The gene editing technology could eventually herald the next frontier in fertility treatment.
By Mallory Locklear | MOTHERBOARD
Between 15 to 20 percent of pregnancies in the US will end in a miscarriage and when the cause isn’t known, it’s thought that genetics are often the culprit. Reproduction is a very complex process with an astounding number of factors at play. „The tricky thing about early development is there are so many things that can go wrong,“ David Keefe, a fertility specialist at New York University, told me. „All happy embryos are the same and all unhappy embryos are unhappy in their own way.“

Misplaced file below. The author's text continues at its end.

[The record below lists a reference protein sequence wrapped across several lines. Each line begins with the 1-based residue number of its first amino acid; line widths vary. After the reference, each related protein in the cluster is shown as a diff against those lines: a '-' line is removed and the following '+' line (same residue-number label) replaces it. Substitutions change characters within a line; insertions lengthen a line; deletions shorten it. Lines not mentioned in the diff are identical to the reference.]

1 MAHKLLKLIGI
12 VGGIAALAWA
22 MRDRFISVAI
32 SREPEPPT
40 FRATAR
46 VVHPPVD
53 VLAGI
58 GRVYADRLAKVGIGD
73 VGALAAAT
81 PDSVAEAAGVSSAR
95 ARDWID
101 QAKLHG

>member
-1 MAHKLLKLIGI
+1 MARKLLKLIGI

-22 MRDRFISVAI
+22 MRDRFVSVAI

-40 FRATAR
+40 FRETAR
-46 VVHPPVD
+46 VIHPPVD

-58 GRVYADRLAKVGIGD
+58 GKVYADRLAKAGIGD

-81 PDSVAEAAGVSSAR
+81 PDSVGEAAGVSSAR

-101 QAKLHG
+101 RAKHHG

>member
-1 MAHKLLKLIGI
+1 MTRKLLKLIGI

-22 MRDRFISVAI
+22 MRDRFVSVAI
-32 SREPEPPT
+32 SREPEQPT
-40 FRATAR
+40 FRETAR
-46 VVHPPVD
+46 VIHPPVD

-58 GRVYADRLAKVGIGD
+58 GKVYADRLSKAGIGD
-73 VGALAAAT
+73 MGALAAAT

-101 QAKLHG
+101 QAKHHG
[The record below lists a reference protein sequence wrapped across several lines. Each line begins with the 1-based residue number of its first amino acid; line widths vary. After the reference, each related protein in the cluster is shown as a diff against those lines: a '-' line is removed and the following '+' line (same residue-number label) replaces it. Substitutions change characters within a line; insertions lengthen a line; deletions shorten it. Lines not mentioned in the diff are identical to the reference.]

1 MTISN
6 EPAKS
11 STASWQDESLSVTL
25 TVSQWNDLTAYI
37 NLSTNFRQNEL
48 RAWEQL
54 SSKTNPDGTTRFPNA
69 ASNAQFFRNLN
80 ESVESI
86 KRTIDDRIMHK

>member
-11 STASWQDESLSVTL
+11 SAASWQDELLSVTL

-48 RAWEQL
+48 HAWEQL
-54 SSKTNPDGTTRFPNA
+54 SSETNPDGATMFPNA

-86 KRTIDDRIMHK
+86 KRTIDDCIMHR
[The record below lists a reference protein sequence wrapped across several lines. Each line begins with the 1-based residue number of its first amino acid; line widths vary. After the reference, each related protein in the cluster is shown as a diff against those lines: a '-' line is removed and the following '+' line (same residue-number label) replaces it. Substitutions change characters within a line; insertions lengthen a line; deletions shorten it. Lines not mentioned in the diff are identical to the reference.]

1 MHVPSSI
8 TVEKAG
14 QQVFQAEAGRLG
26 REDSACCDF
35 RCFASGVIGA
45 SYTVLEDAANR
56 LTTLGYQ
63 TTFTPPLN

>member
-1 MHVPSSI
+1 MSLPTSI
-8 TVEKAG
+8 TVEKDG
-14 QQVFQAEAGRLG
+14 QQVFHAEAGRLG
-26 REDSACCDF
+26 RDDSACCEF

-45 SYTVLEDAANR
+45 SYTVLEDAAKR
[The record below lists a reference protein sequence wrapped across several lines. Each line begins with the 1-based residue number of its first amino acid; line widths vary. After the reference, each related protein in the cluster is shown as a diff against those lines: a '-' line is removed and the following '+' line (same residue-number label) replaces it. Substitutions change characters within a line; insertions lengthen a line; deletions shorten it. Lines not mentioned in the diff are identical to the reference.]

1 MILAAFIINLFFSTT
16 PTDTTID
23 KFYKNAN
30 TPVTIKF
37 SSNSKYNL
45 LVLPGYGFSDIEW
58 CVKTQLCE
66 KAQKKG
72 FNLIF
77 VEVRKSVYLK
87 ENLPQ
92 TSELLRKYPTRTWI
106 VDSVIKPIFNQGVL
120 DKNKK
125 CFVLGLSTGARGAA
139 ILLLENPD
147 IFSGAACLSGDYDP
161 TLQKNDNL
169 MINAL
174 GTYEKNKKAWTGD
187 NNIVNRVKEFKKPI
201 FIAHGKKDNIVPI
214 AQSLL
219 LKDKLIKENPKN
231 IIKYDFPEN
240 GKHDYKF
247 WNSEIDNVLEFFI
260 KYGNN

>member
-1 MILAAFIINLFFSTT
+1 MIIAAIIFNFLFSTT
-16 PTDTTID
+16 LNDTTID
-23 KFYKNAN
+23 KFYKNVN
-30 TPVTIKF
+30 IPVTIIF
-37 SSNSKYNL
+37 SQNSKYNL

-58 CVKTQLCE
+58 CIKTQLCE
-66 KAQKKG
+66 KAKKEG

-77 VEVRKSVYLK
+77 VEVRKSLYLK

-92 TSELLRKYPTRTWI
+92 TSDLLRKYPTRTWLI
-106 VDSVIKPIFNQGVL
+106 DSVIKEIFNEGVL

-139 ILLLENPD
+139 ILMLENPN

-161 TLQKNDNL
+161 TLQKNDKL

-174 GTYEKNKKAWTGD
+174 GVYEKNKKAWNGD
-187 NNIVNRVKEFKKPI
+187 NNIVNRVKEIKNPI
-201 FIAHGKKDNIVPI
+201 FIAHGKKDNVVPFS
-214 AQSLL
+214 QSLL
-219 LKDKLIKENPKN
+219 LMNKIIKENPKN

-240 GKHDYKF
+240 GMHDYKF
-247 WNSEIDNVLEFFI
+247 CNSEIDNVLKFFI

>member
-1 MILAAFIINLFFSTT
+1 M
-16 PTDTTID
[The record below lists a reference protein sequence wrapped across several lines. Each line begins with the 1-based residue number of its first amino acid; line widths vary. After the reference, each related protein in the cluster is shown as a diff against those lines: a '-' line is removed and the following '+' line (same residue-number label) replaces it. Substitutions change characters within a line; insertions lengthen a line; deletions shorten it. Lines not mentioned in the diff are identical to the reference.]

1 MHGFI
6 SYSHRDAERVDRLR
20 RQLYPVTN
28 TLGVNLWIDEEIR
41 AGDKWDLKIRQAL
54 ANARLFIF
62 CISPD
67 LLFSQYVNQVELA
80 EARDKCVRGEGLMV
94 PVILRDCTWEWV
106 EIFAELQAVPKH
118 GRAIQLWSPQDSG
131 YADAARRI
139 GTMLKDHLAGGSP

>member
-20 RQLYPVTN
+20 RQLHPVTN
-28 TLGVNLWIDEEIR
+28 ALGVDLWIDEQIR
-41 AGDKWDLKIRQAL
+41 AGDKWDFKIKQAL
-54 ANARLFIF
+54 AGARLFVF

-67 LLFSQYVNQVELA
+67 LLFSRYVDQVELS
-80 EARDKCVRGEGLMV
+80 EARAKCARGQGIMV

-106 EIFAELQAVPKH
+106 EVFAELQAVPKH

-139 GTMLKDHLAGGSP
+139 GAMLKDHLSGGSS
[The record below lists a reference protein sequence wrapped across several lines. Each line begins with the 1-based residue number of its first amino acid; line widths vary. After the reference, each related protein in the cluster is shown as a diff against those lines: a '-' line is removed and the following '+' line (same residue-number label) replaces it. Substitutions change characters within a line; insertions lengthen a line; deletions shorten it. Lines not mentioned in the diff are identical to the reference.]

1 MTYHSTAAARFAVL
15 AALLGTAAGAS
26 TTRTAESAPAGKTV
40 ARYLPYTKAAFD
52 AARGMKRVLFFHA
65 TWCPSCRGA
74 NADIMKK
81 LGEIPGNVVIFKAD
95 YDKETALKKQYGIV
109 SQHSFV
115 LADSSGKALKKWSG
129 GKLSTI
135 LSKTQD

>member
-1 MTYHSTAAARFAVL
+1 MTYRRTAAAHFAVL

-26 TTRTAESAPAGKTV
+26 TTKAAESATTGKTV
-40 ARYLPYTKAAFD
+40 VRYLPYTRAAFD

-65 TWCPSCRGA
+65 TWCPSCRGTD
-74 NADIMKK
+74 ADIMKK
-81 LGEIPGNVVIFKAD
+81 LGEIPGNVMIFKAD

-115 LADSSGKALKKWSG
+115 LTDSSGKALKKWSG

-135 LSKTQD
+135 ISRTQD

Because of that, figuring out the genetic causes underlying miscarriages has been incredibly hard to do. Some experiments compare the genomes of fertile and infertile adults and try to spot genetic differences between the two. But as Cornell University genetics professor John Schimenti told me, „There are so many different causes that the statistics aren’t great enough to identify common alleles in the population.“
CRISPR, a fairly new gene editing tool, is changing that. While it’s still a long way from preventing miscarriages, researchers have been using the technology to generate new methods of peeking into the genetics behind infertility in hopes of more successfully treating its causes.